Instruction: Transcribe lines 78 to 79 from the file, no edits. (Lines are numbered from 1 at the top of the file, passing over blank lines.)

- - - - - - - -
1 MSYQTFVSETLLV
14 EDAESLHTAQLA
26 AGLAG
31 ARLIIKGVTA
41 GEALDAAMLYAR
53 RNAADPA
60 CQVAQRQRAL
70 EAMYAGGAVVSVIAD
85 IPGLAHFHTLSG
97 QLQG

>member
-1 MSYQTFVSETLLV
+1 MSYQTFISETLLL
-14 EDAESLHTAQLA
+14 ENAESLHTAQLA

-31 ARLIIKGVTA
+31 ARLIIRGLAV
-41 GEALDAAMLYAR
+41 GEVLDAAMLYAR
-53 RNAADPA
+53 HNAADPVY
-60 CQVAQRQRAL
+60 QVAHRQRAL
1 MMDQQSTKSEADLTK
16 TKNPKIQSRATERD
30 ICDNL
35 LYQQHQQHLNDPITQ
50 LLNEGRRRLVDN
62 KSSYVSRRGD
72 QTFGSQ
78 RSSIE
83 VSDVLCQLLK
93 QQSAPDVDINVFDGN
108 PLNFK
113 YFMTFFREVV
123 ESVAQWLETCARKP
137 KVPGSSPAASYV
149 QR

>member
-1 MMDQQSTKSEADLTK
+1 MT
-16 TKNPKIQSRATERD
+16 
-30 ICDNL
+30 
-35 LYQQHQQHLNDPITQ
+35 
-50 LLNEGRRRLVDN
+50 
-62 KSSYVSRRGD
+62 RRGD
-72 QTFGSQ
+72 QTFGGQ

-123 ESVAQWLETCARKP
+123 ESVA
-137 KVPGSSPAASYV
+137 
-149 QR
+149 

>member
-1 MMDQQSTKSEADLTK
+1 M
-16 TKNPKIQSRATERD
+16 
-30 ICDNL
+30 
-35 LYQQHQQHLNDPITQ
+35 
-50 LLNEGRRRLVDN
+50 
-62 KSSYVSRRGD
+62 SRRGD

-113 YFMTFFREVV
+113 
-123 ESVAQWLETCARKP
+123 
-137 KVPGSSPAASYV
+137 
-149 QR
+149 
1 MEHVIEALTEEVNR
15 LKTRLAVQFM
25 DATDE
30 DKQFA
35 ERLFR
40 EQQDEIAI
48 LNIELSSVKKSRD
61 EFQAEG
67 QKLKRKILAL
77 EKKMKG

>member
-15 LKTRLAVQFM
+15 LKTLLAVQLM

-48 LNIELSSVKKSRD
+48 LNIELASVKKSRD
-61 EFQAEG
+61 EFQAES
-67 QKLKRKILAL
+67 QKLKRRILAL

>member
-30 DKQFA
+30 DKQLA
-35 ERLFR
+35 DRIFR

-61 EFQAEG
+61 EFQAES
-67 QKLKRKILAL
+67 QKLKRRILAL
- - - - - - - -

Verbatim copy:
+137 
-149 QR